I know I’ve never dragged men in and out of my children’s lives. I know that in eight years of being single, they’ve met one of my significant others that I was involved with for two years. My children are sacred and so is my time with them. When I have them, it’s their time. When I don’t, they have known that I date.

And yes, I perhaps talk about my feelings a lot in this blog. That’s sort of why I started it. 🙂 It was a place for me to process and be vulnerable about things I struggle with. Clearly, the problem with vulnerability is that it leave you…well…vulnerable.. That’s ok too. There’s been plenty of times when I read something vulnerable someone posted and felt so soothed, because I could say “Hey! We’re all human beings. We all go through shit sometimes.”

As a single mom, I don’t have all the answers. There are days that I feel like my girls and I could take the world by storm, because I feel like as a mother-daughter team, we’re invincible. There are other days I sit and cry at the end of it, because I’m scared I’m screwing it all up and I just wish I had some support.

That’s the thing: I don’t have all the answers. I don’t expect other mothers, birth or step, to have all the answers either. We’re in this because we have been granted the amazing, terrifying, exciting and sometimes heartbreaking privilege of guiding amazing human beings into adulthood. The most beautiful and difficult challenge one could ever take on. Whether you carried the child in your body for nine months or you fell in love with the child’s father and the child and became part of their lives later.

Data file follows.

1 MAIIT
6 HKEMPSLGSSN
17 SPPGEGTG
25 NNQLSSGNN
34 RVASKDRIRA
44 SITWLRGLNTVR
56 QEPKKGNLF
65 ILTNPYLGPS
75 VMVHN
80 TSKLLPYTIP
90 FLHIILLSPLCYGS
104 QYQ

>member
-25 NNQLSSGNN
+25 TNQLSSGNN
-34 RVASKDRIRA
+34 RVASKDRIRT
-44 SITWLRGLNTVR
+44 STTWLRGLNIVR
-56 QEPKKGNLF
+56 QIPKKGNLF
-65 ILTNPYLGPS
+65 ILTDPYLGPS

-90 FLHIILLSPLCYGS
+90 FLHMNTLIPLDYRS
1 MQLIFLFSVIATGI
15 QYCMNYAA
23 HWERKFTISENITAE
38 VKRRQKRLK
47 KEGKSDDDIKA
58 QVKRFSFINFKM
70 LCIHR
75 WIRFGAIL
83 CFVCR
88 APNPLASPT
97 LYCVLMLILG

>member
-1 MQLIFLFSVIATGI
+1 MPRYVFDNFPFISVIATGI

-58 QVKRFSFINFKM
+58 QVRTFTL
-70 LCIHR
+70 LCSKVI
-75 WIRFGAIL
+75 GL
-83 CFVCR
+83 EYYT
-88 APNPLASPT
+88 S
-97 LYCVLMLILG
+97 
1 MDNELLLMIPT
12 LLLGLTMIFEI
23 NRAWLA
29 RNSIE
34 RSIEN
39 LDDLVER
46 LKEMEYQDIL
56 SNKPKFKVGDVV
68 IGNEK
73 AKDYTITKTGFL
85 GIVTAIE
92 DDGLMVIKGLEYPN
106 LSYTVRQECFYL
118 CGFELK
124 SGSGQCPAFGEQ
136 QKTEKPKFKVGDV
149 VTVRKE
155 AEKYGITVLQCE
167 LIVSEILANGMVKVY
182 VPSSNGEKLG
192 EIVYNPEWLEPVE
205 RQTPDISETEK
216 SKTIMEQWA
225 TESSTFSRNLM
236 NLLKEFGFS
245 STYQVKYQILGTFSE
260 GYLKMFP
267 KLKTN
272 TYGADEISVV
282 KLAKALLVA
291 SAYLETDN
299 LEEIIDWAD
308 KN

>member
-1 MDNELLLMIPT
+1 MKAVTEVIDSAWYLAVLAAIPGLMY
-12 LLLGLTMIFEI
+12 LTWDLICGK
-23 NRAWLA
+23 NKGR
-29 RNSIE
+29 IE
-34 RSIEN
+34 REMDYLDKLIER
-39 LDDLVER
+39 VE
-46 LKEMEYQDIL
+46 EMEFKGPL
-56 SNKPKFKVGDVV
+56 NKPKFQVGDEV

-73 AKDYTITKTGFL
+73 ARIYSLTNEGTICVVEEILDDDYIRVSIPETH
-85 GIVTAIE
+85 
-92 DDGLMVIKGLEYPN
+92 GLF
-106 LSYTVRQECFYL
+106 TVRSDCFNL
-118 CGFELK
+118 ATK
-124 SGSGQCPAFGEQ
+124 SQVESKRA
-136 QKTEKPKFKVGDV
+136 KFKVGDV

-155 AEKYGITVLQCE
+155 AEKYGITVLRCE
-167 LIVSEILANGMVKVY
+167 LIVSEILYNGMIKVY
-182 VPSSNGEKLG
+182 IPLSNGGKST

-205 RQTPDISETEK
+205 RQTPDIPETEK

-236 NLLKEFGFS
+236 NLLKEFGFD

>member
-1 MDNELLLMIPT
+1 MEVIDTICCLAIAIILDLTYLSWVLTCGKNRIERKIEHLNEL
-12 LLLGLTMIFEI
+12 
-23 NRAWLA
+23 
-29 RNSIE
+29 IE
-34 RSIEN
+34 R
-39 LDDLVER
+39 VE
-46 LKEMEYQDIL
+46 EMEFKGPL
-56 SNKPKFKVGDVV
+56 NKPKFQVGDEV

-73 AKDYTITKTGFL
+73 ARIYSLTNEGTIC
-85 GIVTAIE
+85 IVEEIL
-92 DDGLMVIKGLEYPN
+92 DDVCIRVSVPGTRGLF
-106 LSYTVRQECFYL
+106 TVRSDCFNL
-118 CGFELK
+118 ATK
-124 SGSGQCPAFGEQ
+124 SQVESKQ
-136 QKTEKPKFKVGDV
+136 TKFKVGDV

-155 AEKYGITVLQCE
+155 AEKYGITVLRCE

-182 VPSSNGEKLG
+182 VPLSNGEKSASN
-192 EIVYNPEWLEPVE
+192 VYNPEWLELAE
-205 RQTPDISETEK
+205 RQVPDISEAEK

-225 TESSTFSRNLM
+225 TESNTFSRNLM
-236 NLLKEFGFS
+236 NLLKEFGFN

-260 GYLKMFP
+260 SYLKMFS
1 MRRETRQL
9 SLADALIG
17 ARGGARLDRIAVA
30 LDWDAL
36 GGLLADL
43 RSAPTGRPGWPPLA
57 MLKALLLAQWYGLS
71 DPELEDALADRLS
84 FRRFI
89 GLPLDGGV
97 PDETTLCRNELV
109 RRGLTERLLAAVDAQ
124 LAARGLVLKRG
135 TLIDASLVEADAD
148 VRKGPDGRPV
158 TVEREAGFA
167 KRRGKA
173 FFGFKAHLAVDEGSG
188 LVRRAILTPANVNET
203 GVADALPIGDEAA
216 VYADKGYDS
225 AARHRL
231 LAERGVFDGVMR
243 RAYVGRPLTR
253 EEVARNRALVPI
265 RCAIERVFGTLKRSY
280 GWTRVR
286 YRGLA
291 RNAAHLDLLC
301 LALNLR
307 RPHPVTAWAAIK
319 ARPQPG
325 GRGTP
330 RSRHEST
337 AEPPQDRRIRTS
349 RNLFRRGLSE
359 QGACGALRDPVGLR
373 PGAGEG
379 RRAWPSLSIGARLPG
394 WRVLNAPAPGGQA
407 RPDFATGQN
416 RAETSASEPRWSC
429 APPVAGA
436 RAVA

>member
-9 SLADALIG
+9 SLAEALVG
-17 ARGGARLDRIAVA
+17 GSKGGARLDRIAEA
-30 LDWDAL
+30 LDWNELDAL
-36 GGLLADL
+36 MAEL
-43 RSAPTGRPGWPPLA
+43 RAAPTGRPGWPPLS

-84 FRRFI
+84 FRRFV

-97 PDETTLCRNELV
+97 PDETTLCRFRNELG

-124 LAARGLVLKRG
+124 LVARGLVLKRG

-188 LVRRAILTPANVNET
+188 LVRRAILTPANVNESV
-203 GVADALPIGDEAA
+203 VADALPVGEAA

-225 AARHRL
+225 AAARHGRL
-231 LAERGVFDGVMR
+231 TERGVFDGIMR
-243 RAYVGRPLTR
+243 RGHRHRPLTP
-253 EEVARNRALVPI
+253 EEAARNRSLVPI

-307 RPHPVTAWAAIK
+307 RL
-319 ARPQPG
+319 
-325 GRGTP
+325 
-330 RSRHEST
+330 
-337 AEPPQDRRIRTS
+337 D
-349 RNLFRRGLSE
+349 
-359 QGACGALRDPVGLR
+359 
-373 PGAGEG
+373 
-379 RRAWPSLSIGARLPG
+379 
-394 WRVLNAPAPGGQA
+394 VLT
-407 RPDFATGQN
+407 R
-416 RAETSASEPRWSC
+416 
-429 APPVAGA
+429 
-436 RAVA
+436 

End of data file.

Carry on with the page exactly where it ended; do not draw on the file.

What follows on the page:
What would it be like if we actually supported each other? Instead of cutting each other down with petty criticisms designed to make one person superior and the other inferior. Everyone needs to vent sometimes. But maybe…just maybe…if you tried to see that person as a human being who is doing their best, instead of as an adversary you need to have others rally around you to tear down, we could do an even better job parenting these amazing kids we’ve managed to have brought into our lives.

So…I’m going to keep writing my blog. Which is scary, because I’m making myself vulnerable. By doing that, I know you may use the opportunity to try make me appear small or one-dimensional to others. You may use the chance to pick apart my flaws–trust me, you’ll find them. You may mock me and use it against me. I’m still going to keep writing my blog. I hope you don’t. I hope that perhaps we can just band together to work on behalf of the human beings in our lives, who love us both.

However, that is up to you. It’s up to all of you. Be the light or be the darkness…which, yes, one of my flaws is a tendency toward the melodramatic when I write. Sue me. 🙂 I was part of the cycle and I’m really hoping the cycle ends with me. Mothering is hard, whether the babies came from your body or not. Amazing…and hard. Why don’t we try building each other up?

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Sisterhood and Bravery

Posted in intuition, love, Relationships, self-esteem with tags , , , , , , , on April 10, 2016 by sexandthesinglesoccermom

This week has been so different from how I’d planned it. After all, a week with no children and no work is a rare occurrence, so I was imagining between my plans and the plans with my lover, it would be a week of relaxation and bliss.